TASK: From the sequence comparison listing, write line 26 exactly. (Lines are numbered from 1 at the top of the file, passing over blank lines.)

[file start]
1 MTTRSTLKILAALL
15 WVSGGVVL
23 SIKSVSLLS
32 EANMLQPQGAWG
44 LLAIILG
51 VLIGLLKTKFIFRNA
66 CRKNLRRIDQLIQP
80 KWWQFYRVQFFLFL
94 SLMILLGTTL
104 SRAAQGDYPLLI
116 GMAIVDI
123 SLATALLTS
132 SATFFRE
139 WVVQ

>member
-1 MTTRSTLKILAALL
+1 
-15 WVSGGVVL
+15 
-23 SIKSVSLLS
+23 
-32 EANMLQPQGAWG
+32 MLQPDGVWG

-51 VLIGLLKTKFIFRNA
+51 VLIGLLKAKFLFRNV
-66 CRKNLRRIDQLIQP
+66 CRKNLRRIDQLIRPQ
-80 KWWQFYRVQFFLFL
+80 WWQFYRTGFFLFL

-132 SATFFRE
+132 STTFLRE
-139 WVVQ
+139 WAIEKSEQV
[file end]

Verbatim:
-66 CRKNLRRIDQLIQP